Kangaroo gait research attracts $434k in ARC funding | UniSC | University of the Sunshine Coast, Queensland, Australia

Accessibility links

Kangaroo gait research attracts $434k in ARC funding

25 Nov 2022

A study to understand more about how kangaroos move has attracted major funding to the University of the Sunshine Coast.

The study, led by UniSC Dr Christofer Clemente, will receive $434,000 over three years under a prestigious Discovery Grant from the Australian Research Council announced today.

UniSC Deputy Vice-Chancellor (Research) Professor Ross Young said the research had enormous potential to progress human understanding of ecology and conservation, but also could provide ‘bioinspiration’ for the robots and assistive devices of the future.

“We know that kangaroos are swift, powerful and efficient creatures, but there’s a lot we can still learn about exactly how their bodies move, how they manage their energy and how we might apply that knowledge to other areas,” Professor Young said.

“For example, if a kangaroo can speed up without spending more energy, then perhaps we can mimic that movement in the next generation of bioinspired robots and assistive devices ,” he said.

“It will also provide insights into how energetics, morphology and habitat have shaped the evolution of the species, which could open doors to a range of future ecological, physiological and conservation studies.”

The study team – which includes researchers from The University of Queensland, University of London, KU Leuven and University of Southern California – aims to build 3D musculoskeletal models to understand how muscles and tendons interact, enabling greater distances to be travelled using less energy.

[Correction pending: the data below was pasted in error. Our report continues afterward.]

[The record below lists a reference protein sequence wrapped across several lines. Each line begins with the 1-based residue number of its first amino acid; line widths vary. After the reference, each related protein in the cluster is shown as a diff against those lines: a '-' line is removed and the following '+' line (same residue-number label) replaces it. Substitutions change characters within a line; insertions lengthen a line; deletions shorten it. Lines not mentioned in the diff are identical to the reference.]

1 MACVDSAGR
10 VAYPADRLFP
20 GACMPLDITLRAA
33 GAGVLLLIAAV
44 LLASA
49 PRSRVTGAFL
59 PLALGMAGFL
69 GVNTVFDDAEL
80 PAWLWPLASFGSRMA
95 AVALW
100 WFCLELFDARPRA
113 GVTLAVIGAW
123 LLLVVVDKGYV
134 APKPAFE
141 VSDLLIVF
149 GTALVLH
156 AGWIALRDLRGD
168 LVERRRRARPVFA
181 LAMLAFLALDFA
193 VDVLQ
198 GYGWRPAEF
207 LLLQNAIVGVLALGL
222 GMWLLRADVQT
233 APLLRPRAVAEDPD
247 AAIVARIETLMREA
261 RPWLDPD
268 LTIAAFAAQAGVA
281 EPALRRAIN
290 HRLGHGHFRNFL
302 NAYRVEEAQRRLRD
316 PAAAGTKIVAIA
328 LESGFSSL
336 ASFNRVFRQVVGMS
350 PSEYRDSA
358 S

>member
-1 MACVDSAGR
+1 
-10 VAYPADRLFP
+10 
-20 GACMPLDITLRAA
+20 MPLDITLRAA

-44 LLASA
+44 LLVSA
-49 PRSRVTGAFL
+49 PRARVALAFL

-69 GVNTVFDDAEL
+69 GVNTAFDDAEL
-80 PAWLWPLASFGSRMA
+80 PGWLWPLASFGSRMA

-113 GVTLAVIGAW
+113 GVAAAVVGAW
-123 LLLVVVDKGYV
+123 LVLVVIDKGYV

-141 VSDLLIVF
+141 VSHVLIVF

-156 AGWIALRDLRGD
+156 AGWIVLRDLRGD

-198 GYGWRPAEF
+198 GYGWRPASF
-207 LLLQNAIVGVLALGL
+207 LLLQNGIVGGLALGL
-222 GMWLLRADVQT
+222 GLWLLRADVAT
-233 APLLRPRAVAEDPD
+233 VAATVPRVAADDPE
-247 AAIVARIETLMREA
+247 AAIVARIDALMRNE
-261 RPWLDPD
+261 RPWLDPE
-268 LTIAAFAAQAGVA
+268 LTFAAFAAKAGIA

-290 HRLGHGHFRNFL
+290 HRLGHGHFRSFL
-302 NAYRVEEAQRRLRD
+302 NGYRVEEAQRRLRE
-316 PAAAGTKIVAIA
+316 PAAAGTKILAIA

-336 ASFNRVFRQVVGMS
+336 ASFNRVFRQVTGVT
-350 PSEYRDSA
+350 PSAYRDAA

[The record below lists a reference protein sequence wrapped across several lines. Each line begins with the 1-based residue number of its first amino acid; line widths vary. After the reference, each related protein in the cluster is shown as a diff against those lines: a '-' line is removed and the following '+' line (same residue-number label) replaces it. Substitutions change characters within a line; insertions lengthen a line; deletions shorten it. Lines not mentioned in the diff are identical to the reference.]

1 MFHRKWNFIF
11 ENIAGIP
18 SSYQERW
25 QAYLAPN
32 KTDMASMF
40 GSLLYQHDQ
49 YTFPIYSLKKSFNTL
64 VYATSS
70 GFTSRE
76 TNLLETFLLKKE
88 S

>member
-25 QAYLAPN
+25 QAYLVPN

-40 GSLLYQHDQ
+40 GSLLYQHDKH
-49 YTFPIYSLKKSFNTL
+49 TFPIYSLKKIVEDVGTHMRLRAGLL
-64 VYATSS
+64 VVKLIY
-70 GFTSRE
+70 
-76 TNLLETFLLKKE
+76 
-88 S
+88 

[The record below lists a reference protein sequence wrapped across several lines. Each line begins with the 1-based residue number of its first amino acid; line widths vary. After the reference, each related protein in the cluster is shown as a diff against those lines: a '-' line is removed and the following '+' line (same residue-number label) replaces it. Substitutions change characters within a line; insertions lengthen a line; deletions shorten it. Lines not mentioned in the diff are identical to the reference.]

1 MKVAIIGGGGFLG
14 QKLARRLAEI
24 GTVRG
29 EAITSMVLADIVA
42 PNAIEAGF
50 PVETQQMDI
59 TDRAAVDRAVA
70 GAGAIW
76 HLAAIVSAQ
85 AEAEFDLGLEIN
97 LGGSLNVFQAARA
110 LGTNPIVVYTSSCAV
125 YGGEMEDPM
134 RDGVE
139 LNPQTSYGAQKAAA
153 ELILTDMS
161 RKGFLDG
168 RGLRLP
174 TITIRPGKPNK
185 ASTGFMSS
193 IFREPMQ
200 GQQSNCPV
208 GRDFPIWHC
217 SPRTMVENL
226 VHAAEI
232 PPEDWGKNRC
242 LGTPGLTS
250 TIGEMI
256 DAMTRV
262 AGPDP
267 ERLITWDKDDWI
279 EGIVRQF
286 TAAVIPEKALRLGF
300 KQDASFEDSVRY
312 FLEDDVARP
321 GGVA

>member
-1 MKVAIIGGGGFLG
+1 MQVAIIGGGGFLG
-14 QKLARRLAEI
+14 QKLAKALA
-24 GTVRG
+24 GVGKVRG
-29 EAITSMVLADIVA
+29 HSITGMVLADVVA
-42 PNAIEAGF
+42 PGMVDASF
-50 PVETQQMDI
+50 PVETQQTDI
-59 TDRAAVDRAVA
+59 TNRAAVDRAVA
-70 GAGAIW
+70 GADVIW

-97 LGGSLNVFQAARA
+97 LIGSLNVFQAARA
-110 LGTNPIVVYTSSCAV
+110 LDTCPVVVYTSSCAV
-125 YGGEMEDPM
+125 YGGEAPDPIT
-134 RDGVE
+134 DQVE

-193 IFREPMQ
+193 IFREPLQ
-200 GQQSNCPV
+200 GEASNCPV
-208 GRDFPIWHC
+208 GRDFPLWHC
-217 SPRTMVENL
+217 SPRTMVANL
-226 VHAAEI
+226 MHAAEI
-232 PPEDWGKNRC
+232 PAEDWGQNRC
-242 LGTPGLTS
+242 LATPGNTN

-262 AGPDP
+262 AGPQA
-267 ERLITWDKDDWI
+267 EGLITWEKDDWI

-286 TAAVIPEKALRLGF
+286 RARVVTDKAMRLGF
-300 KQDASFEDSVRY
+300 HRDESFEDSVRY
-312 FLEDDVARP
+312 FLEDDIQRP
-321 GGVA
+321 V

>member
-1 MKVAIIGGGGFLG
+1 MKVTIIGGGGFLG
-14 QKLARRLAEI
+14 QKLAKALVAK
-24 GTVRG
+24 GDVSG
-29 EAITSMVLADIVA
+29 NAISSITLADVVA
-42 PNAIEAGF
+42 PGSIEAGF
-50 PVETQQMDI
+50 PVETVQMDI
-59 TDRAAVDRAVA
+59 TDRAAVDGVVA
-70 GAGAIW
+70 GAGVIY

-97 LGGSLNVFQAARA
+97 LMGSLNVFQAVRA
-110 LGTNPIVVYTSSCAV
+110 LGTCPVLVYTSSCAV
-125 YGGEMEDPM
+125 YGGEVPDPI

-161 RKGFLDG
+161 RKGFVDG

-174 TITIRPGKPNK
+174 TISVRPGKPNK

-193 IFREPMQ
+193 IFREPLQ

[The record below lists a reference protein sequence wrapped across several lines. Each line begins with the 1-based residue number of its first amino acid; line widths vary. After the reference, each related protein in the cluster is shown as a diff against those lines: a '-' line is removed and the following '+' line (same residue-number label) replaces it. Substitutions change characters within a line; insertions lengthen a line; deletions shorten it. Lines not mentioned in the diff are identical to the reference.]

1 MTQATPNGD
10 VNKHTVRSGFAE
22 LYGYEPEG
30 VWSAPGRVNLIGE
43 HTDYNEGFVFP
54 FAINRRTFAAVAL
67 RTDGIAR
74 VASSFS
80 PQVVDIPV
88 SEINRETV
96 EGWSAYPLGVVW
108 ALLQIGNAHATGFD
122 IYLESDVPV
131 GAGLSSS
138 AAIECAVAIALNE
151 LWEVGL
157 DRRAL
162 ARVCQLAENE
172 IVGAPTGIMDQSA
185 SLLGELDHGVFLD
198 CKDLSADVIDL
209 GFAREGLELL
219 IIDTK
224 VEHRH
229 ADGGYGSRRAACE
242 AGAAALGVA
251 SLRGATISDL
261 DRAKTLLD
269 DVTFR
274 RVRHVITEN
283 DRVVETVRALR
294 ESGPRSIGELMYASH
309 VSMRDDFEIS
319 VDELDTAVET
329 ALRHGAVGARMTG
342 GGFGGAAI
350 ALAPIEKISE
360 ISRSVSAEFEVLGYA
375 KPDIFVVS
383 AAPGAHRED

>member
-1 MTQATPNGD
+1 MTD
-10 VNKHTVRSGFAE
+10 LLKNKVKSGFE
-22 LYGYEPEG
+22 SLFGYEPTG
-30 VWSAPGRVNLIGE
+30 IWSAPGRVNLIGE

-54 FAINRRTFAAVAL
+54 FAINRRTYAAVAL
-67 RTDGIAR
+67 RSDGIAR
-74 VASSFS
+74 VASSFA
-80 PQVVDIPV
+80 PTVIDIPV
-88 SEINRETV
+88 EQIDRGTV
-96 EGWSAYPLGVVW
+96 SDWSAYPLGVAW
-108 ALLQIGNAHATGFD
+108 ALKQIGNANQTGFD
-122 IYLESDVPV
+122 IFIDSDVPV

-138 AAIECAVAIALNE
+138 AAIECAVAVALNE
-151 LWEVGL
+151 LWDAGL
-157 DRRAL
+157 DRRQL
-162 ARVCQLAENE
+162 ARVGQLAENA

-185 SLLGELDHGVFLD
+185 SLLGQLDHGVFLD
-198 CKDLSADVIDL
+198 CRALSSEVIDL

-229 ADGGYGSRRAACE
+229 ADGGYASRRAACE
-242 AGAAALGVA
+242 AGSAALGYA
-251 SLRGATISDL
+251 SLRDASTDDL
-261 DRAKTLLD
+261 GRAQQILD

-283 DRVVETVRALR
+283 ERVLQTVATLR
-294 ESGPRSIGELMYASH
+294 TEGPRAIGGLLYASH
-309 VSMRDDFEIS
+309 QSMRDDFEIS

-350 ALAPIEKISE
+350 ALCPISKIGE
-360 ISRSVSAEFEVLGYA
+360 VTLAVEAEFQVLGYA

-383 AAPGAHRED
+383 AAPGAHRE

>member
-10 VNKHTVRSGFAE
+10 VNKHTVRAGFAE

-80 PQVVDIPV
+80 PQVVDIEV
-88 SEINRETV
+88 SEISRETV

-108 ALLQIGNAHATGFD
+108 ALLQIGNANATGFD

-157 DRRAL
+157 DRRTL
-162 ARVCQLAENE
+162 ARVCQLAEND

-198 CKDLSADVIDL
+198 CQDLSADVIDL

They will also use animal tracking devices and machine-learning tools to quantify movements in the wild.

Dr Clemente has previously led other projects to develop robots that mimic lizard movement, enabling the robots to climb vertically up and down.

Professor Young said the funding recognised UniSC’s growing research presence across projects that contribute to the United Nations Sustainable Development Goals, particularly towards the goals of Industry, Innovation and Infrastructure, as well as Life on Land.


Related articles

History suggests recycled water’s time has come
1 Sep 2022

A battle is brewing in South-East Queensland over water, UniSC's Dr Margaret Cook co-writes for The Conversation.

Global interest in koala vaccine leads to funding
14 Mar

Global interest in a vaccine that can treat chlamydia in koalas has resulted in funding that will help University of the Sunshine Coast scientists with the next phase of development.

Global plastic pollution crisis: The Galápagos Islands under threat
13 Mar

It is one of most pristine and protected places in the world, but new research has revealed the alarming extent of plastic pollution in the Galápagos archipelago and the harm it poses to the rare and endangered animals who live there.

Search results for Recent news